I use lard. Best to use an animal fat as it penetrates the pores of the pot better and helps make it "nonstick" . At least this has been my experience with all my cast iron. Good job on the restore BTW. Nothing finer to cook in than a good cast iron pot.

You should try flax oil after you burn off all the current seasoning... It makes a great coating....


Dave
post #15 of 19

Great thread and photo's Sancho!

 

I found my two 10" skillets and a dutch oven,minus lid, (darn it) in a dumpster while camping back in late 70's or early 80's.

I camped in a small secluded rustic camp site, but the local people around there used to use the dumpsters to avoid paying their dump fees.  Taking advantage of us campers, who was paying the fees for DNR to upkeep the campground toilets and dumpsters emptied.

 

DNR has since shut that campground down for that very reason.  Too bad.  It was a neat little quiet campground that was not crowded at all.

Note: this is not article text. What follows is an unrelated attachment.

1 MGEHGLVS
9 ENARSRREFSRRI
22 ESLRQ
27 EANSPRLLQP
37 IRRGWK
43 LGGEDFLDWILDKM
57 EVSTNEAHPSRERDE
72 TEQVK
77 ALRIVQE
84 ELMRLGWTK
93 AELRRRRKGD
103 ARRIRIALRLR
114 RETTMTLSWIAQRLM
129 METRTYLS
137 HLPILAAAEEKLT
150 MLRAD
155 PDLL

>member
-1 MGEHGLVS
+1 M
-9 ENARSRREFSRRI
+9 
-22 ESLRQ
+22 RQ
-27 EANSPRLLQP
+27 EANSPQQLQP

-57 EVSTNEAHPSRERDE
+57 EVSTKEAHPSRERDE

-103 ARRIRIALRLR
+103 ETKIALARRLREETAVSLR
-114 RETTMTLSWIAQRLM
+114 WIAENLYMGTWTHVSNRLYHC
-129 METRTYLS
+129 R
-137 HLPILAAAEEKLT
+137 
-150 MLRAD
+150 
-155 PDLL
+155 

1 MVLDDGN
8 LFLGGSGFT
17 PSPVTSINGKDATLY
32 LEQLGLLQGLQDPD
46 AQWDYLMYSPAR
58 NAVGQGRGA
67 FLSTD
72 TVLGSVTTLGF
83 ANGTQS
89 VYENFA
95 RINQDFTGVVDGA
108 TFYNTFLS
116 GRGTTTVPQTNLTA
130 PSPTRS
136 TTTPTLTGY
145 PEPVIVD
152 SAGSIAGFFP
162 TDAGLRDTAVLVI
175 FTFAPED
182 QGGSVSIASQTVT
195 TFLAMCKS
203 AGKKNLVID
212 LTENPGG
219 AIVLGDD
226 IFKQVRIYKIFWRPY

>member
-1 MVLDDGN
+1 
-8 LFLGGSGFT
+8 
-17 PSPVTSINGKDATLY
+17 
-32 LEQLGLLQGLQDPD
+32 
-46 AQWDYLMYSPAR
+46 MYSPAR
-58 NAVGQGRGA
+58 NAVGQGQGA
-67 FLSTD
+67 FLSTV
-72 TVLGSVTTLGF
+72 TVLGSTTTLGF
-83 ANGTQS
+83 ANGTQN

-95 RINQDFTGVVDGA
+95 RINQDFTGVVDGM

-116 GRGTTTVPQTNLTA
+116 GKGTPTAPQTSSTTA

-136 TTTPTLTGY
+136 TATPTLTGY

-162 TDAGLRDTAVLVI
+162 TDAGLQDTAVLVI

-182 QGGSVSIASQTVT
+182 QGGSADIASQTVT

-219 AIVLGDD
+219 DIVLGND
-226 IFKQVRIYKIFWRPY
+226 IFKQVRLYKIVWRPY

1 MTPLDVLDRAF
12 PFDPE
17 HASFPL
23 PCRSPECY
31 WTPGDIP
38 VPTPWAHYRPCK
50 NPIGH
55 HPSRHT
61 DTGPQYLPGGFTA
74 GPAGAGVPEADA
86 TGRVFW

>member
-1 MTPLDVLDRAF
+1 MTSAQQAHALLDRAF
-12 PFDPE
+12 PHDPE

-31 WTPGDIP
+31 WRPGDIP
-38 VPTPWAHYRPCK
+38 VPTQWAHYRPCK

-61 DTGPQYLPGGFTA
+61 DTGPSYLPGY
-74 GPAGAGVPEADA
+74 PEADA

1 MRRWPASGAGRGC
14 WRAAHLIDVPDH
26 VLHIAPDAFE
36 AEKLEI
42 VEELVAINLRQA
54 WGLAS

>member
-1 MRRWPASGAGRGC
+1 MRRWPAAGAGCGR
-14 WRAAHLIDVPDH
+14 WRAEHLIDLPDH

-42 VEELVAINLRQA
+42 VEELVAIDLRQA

Anyway...

This was before the Internet, so I had no idea what I was going to do to save these pans, or if they could be saved,

But I dumpster dived anyway, and got them out.  Looked just like yours.  When I got home I used a 1/4"  drill, wire brush wheel. flapper wheel, then a flexible grinding disk to smooth the insides.  Then fine sand paper and steel wool to finish.  Then I just added grease to them in oven to season at first.  They didn't get to non-stick stage until after many uses with re-coating and heating each time.

 

Had them over 30 years now and still non stick.  Never use detergent or soap on them.  Hot water and scrub, then dry on burner and lightly coat with grease. Lard is best (no salt).  Wipe a tad of grease on bottom each time too, to keep them from rusting, if stacked together and moisture forms